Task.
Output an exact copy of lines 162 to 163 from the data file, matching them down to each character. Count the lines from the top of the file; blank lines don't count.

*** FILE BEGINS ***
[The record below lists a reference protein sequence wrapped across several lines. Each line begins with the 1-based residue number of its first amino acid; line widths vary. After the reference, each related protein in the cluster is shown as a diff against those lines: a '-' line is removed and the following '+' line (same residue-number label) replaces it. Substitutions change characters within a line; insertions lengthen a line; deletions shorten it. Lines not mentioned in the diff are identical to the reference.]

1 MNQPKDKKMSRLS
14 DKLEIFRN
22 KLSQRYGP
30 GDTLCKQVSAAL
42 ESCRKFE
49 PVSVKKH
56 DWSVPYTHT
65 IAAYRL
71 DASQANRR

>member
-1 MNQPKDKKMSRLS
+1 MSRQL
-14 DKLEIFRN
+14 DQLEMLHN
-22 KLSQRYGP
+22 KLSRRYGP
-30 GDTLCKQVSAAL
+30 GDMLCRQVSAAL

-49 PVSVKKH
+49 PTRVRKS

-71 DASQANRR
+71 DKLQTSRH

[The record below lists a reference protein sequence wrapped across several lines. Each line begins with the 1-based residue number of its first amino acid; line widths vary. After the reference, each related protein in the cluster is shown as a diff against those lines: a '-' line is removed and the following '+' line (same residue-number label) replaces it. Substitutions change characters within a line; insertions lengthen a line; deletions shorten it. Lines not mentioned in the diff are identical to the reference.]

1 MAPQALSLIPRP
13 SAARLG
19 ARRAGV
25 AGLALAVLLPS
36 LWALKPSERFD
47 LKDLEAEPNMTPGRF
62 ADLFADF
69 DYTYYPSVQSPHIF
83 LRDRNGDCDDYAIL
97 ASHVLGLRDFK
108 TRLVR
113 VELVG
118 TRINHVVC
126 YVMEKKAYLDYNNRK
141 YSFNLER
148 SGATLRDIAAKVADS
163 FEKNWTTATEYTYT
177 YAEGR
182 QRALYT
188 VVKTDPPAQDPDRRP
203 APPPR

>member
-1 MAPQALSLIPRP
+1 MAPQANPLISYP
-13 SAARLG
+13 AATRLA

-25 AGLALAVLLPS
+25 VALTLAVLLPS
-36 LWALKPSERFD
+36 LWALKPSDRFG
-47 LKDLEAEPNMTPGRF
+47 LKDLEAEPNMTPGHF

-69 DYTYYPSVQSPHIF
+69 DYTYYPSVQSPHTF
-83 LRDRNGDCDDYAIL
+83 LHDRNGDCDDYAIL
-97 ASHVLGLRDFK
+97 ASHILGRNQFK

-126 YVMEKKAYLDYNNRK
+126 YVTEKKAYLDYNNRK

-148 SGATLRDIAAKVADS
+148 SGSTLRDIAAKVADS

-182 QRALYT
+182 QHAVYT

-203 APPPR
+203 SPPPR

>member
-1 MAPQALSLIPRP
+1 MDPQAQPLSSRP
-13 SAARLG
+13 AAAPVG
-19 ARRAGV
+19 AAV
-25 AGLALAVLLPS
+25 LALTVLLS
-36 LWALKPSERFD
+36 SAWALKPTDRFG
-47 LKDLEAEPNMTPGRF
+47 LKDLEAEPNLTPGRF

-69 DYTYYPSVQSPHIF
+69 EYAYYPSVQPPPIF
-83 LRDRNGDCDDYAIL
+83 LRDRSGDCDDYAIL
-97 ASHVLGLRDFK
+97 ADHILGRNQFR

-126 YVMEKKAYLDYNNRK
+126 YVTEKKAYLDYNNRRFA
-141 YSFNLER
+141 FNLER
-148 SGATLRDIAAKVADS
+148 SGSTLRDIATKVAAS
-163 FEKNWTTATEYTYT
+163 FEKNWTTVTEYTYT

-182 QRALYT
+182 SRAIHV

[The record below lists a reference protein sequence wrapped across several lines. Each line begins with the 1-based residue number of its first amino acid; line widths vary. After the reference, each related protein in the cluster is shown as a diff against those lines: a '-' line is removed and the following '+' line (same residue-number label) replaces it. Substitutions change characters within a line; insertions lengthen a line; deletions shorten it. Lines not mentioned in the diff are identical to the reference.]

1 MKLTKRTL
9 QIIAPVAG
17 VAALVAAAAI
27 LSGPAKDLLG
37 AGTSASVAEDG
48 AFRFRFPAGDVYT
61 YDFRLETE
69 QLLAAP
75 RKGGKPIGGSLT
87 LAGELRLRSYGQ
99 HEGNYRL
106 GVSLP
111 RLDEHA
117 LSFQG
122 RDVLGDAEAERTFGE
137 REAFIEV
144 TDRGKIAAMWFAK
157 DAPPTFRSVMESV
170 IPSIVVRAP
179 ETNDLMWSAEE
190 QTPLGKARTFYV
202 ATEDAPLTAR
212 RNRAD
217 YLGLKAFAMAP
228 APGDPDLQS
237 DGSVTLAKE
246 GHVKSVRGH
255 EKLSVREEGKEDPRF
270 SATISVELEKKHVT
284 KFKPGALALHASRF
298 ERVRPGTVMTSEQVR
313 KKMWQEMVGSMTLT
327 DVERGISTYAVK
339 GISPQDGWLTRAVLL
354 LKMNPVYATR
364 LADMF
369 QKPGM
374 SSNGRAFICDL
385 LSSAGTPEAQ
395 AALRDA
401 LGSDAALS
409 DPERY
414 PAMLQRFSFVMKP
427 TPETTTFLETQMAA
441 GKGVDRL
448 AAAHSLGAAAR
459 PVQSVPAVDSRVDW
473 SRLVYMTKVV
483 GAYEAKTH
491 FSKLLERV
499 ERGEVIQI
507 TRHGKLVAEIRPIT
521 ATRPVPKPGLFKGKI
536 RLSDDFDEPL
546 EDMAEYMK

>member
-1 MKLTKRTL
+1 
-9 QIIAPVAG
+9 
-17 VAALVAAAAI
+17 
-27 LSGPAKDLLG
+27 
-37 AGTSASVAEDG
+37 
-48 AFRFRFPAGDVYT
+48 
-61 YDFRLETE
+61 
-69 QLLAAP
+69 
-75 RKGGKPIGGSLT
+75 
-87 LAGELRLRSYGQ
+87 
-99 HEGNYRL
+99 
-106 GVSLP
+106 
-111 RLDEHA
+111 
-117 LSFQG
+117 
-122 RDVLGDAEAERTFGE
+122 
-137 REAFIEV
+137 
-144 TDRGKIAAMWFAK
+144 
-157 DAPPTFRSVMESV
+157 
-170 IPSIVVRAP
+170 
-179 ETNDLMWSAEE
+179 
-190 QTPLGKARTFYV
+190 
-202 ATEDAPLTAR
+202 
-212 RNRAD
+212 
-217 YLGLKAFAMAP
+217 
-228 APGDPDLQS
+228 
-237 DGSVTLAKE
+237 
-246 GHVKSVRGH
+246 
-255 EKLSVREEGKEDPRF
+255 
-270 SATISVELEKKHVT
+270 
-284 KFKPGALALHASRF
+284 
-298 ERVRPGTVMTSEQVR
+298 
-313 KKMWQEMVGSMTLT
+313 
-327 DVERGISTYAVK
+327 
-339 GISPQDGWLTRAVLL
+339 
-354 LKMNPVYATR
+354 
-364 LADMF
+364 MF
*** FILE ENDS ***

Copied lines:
+17 
-27 LSGPAKDLLG